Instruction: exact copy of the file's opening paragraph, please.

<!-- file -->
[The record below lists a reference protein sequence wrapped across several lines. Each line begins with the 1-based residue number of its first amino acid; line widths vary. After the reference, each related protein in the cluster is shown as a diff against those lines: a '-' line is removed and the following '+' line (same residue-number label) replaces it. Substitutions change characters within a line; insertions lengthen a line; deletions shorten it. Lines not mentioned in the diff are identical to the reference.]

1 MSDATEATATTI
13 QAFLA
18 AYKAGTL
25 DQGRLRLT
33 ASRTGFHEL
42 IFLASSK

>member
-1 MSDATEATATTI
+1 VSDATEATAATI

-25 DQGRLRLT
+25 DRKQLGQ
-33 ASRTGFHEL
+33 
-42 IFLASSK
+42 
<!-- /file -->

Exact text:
[The record below lists a reference protein sequence wrapped across several lines. Each line begins with the 1-based residue number of its first amino acid; line widths vary. After the reference, each related protein in the cluster is shown as a diff against those lines: a '-' line is removed and the following '+' line (same residue-number label) replaces it. Substitutions change characters within a line; insertions lengthen a line; deletions shorten it. Lines not mentioned in the diff are identical to the reference.]